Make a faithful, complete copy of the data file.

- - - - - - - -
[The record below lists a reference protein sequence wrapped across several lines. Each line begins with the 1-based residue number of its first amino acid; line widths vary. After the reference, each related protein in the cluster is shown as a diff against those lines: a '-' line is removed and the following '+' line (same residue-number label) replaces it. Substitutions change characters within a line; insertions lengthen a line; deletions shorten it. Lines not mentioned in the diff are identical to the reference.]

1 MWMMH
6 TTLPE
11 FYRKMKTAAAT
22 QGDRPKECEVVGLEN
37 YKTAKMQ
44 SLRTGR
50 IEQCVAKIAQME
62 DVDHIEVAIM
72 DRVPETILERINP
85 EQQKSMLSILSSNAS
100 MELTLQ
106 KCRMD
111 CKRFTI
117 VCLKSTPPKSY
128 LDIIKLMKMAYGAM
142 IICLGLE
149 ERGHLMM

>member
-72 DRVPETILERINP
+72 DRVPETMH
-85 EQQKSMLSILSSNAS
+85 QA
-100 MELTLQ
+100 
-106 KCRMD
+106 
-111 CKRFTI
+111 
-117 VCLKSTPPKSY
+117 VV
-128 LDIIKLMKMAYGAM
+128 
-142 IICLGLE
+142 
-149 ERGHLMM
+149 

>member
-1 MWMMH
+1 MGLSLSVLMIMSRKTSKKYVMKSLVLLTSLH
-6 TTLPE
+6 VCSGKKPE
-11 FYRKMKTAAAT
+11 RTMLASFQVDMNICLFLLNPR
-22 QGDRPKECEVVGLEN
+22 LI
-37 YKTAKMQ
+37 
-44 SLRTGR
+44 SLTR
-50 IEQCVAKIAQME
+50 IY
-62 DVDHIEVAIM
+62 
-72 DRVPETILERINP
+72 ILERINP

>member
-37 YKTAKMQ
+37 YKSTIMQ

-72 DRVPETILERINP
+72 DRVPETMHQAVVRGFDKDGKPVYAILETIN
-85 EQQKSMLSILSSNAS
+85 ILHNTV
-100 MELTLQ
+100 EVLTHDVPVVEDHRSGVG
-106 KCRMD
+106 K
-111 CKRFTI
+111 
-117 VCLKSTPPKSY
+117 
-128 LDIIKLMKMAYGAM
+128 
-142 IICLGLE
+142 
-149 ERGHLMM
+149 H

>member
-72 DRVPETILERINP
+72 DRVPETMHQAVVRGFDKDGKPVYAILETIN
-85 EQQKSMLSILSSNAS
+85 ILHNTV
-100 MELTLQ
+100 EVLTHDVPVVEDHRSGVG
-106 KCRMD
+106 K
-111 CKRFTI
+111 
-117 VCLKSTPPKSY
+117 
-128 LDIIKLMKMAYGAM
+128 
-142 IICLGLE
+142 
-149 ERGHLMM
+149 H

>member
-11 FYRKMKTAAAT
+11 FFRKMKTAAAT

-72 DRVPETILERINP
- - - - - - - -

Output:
[The record below lists a reference protein sequence wrapped across several lines. Each line begins with the 1-based residue number of its first amino acid; line widths vary. After the reference, each related protein in the cluster is shown as a diff against those lines: a '-' line is removed and the following '+' line (same residue-number label) replaces it. Substitutions change characters within a line; insertions lengthen a line; deletions shorten it. Lines not mentioned in the diff are identical to the reference.]

1 MWMMH
6 TTLPE
11 FYRKMKTAAAT
22 QGDRPKECEVVGLEN
37 YKTAKMQ
44 SLRTGR
50 IEQCVAKIAQME
62 DVDHIEVAIM
72 DRVPETILERINP
85 EQQKSMLSILSSNAS
100 MELTLQ
106 KCRMD
111 CKRFTI
117 VCLKSTPPKSY
128 LDIIKLMKMAYGAM
142 IICLGLE
149 ERGHLMM

>member
-72 DRVPETILERINP
+72 DRVPETMH
-85 EQQKSMLSILSSNAS
+85 QA
-100 MELTLQ
+100 
-106 KCRMD
+106 
-111 CKRFTI
+111 
-117 VCLKSTPPKSY
+117 VV
-128 LDIIKLMKMAYGAM
+128 
-142 IICLGLE
+142 
-149 ERGHLMM
+149 

>member
-1 MWMMH
+1 MGLSLSVLMIMSRKTSKKYVMKSLVLLTSLH
-6 TTLPE
+6 VCSGKKPE
-11 FYRKMKTAAAT
+11 RTMLASFQVDMNICLFLLNPR
-22 QGDRPKECEVVGLEN
+22 LI
-37 YKTAKMQ
+37 
-44 SLRTGR
+44 SLTR
-50 IEQCVAKIAQME
+50 IY
-62 DVDHIEVAIM
+62 
-72 DRVPETILERINP
+72 ILERINP

>member
-37 YKTAKMQ
+37 YKSTIMQ

-72 DRVPETILERINP
+72 DRVPETMHQAVVRGFDKDGKPVYAILETIN
-85 EQQKSMLSILSSNAS
+85 ILHNTV
-100 MELTLQ
+100 EVLTHDVPVVEDHRSGVG
-106 KCRMD
+106 K
-111 CKRFTI
+111 
-117 VCLKSTPPKSY
+117 
-128 LDIIKLMKMAYGAM
+128 
-142 IICLGLE
+142 
-149 ERGHLMM
+149 H

>member
-72 DRVPETILERINP
+72 DRVPETMHQAVVRGFDKDGKPVYAILETIN
-85 EQQKSMLSILSSNAS
+85 ILHNTV
-100 MELTLQ
+100 EVLTHDVPVVEDHRSGVG
-106 KCRMD
+106 K
-111 CKRFTI
+111 
-117 VCLKSTPPKSY
+117 
-128 LDIIKLMKMAYGAM
+128 
-142 IICLGLE
+142 
-149 ERGHLMM
+149 H

>member
-11 FYRKMKTAAAT
+11 FFRKMKTAAAT

-72 DRVPETILERINP